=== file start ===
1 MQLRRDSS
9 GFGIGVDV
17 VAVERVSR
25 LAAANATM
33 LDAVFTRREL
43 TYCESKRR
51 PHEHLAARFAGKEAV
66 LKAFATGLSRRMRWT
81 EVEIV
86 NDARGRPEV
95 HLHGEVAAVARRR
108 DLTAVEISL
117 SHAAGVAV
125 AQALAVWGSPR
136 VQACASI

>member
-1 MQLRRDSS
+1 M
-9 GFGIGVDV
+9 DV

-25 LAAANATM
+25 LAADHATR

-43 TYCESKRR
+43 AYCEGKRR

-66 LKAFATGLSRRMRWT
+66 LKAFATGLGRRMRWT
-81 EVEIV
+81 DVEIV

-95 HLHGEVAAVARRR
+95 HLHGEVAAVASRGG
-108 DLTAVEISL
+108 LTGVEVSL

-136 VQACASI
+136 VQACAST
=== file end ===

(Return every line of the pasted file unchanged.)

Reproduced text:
1 MQLRRDSS
9 GFGIGVDV
17 VAVERVSR
25 LAAANATM
33 LDAVFTRREL
43 TYCESKRR
51 PHEHLAARFAGKEAV
66 LKAFATGLSRRMRWT
81 EVEIV
86 NDARGRPEV
95 HLHGEVAAVARRR
108 DLTAVEISL
117 SHAAGVAV
125 AQALAVWGSPR
136 VQACASI

>member
-1 MQLRRDSS
+1 M
-9 GFGIGVDV
+9 DV

-25 LAAANATM
+25 LAADHATR

-43 TYCESKRR
+43 AYCEGKRR

-66 LKAFATGLSRRMRWT
+66 LKAFATGLGRRMRWT
-81 EVEIV
+81 DVEIV

-95 HLHGEVAAVARRR
+95 HLHGEVAAVASRGG
-108 DLTAVEISL
+108 LTGVEVSL

-136 VQACASI
+136 VQACAST